Newspaper Classified Ads are a excellent place to find cars at well below retail prices. Many times, people take their cars to dealers for trade ins and are offered below wholesale prices. Many of these people will be happy to several hundreds more that what was quoted by the dealer and you will end up with an EXCELLENT BUY!

Online Auctions can be a great place to find bargains. You can shop right from the comfort of your own home. Look for auctions with no reserve, these auctions don’t have a minimum price before they will sell.

Public Car Auctions are open to the general public and do not require you to have a Dealer’s License. Public auctions can be an excellent place to purchase cars at wholesale prices. Some of these auctions are: Auction Repossessions of Credit Unions, Banks & Lending Institutions. Some public auctions also auction Police and Local Municipalities, City, State, & County vehicles.

Estate and Bankruptcy Auctions can be a very good place to purchase vehicles at wholesale prices. These auctions are usually advertised in newspaper classified section or handled by Probate Estate Auctioneers.

Government Auctions are an excellent source for bargin vehicles. They include vehicles from DEA drug raid seizures, FBI, IRS, U.S. Customs Auctions, Department of Defense, General Services Auctions, Resolution Trust Corporation, Department of Housing and Urban Development, and U.S. Postal Services.

Rental Car Companies often sell their fleets of cars by auction. They can be a great source of cars. Contact these large companies and inquire.

Dealer Auctions can be one of the best sources to cars at below wholesale prices. Most of these auctions require that you have a dealer’s license. These auctions include lease cars, trade-ins, rentals, and fleet vehicles

Consumer Tips: How To Buy A Used Car Privately

(NC)-Many people buy cars privately rather than through dealers. You can often save money going this route, however, keep in mind that if you have problems with the vehicle it may be difficult, if not impossible, to get any assistance or compensation from the vendor. Here are some more tips on how to get the best deal when buying a used car:

It's 'buyer-beware' when purchasing a used car, so, be sure to take it to your mechanic for an inspection before handing over any money. If he (or she) finds the vehicle unsafe and/or in need of repairs, determine who will pay for them beforehand and include this in your written purchase agreement.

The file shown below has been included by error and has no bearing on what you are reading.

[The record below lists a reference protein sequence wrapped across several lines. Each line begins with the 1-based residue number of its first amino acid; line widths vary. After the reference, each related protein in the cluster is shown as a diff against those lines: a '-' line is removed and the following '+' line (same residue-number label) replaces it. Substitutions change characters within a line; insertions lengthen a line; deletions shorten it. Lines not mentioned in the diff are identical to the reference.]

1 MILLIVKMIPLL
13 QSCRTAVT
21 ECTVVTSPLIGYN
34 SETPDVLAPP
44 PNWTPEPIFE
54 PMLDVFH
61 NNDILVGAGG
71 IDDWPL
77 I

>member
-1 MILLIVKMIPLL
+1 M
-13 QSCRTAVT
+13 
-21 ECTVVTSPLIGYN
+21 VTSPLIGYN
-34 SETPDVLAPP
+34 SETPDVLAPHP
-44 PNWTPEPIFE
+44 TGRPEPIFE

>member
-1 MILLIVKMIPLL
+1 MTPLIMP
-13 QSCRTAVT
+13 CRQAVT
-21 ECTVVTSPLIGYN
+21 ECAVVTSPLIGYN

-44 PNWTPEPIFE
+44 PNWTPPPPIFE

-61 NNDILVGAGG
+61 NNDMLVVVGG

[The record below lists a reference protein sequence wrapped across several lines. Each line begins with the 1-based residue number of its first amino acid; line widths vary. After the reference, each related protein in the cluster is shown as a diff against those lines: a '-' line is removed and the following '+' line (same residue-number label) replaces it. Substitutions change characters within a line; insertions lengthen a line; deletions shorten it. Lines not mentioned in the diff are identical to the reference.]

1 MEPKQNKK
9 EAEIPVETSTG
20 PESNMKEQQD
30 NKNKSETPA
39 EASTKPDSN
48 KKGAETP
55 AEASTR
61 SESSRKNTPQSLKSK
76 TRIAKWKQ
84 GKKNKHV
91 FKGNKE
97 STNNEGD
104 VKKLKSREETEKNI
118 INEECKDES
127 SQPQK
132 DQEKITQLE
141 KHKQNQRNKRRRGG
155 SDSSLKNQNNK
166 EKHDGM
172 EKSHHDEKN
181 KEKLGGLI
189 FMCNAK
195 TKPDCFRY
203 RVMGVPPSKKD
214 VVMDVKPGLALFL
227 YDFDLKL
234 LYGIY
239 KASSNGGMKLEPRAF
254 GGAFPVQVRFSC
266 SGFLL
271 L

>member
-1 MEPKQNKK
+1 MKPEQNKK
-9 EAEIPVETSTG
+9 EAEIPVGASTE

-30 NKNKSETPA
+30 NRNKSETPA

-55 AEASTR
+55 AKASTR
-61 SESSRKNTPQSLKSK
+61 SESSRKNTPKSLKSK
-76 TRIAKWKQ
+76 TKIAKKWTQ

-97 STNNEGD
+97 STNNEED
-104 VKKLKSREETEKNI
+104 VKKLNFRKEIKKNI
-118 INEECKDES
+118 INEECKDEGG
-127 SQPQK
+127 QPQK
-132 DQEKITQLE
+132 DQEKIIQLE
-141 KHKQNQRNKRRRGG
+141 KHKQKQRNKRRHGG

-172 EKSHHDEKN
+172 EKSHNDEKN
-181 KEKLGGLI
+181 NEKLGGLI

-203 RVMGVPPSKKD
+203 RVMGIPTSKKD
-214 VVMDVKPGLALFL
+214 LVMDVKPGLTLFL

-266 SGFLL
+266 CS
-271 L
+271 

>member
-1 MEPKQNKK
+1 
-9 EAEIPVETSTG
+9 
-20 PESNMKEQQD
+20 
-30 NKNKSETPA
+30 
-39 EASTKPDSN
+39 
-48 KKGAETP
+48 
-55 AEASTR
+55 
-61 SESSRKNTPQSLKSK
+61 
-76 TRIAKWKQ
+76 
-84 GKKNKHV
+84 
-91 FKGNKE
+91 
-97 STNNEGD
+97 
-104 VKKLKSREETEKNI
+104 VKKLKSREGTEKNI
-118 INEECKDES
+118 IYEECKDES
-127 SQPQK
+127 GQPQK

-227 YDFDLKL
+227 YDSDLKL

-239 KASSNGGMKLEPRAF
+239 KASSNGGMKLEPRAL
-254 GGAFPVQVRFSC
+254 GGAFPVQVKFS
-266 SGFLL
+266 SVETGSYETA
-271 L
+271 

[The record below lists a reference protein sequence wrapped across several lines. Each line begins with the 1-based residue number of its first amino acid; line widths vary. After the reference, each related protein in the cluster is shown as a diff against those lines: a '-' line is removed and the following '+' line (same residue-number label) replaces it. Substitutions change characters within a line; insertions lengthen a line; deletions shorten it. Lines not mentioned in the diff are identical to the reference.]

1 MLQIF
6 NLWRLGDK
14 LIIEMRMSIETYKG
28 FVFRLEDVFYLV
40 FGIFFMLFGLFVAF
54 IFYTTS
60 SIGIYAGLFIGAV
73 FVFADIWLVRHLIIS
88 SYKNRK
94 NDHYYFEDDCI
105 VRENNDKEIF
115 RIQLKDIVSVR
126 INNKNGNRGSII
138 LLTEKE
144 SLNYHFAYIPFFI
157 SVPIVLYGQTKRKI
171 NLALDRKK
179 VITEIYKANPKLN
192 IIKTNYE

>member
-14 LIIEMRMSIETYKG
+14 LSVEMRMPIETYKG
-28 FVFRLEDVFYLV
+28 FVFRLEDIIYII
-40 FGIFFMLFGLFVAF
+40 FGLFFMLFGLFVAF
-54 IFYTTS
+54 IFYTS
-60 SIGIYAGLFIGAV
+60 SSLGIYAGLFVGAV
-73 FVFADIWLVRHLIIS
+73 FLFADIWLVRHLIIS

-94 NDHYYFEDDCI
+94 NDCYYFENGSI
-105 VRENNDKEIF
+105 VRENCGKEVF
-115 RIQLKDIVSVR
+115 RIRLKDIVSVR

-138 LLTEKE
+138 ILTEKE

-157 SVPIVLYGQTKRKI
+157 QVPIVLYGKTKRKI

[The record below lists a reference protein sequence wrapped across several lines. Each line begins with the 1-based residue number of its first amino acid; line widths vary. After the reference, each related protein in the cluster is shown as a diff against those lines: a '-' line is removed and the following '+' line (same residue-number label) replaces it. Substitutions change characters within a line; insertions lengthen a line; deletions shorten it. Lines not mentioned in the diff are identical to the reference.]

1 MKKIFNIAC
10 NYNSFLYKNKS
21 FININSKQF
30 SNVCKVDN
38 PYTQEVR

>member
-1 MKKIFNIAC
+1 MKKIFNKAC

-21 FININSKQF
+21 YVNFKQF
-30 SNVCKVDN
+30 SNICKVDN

Check for liens against the vehicle. A lien means that money is owed on the vehicle and although the vendor is in possession of the vehicle, its legal claim belongs to someone else, such as a bank. If you buy a vehicle with a lien against it, you might be held responsible for future payment. Legislation differs across jurisdictions on the consequences of buying a vehicle with a lien. It is possible that the new owner may be required to pay the money owed or alternately you may risk having the vehicle seized. Contact your provincial or territorial office of consumer affairs for information specific to your jurisdiction or to find the organization in your jurisdiction responsible for conducting lien checks.

Ensure that the person you buy the car from is its registered owner. Remember to ask for repair bills and maintenance records.

If you decide to buy a vehicle from a private seller understand that he or she could be in the business of reselling poor-quality, stolen and/or rebuilt vehicles. Some of these people, frequently referred to as 'curbers' or 'curbsiders,' may be involved with any number of other scams, such as tampering with the odometer or selling vehicles with liens against them.

The risk of curbsider scams makes it especially important that you get the used vehicle checked by a mechanic. You may want to question a mechanic you know and trust to see if the odometer has been rolled back. They can often tell by comparing wear and tear with the odometer reading.

Remember that you don't have the right to change your mind after a sale such as this. If you have problems with the vehicle it will most likely be impossible to get any assistance or compensation from the vendor. Litigation may be your only option.

As with any large ticket purchase, there's a lot to know in order to get the deal that's right for you. The sources of information about buying cars are limitless. It can be quite frustrating, and time consuming to get what you need. Until now that is. Thanks to a new Web site ( created by federal, provincial, territorial governments and their partners, Canadians now have easy access to hundreds of objective, reliable, current consumer information sources.

Everything you need to know about buying new and used cars!

Reducing our impact on the environment should be our number one priority – the car we buy makes a big difference. Our Car Buyer’s Guide is a quick and easy way to see the environmental rating of all new cars on the market. You can search for a specific car or view all the cars in your chosen category by using the list below.